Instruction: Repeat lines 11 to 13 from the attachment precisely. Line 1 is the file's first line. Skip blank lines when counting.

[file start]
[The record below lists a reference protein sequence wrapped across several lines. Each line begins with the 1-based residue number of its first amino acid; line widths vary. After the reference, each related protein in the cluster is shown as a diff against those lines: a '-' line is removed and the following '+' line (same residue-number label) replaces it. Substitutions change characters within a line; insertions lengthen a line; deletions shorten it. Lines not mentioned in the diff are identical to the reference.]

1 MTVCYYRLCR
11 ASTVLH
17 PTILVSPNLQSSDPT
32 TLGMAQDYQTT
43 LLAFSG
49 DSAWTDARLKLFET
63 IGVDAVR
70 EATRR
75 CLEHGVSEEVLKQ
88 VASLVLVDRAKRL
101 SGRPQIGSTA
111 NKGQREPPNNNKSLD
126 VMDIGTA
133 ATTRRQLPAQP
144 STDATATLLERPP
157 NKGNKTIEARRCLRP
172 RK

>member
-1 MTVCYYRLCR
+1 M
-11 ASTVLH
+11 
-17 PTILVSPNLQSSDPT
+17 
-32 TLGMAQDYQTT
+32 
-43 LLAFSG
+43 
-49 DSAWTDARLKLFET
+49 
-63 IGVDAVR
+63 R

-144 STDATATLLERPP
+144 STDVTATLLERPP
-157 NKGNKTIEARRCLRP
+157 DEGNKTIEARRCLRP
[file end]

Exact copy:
88 VASLVLVDRAKRL
101 SGRPQIGSTA
111 NKGQREPPNNNKSLD